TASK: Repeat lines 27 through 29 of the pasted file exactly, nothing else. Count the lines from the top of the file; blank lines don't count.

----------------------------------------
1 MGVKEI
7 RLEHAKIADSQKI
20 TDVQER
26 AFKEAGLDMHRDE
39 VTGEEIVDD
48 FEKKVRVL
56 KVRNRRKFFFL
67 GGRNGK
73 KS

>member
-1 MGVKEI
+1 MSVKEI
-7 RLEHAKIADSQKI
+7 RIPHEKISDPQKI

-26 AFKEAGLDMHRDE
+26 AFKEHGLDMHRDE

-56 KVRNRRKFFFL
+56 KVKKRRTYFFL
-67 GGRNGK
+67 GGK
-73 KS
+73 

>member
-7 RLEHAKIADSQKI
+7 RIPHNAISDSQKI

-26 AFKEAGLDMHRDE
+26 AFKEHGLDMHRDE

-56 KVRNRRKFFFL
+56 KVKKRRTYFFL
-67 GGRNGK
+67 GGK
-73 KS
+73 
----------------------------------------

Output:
+26 AFKEHGLDMHRDE

-56 KVRNRRKFFFL
+56 KVKKRRTYFFL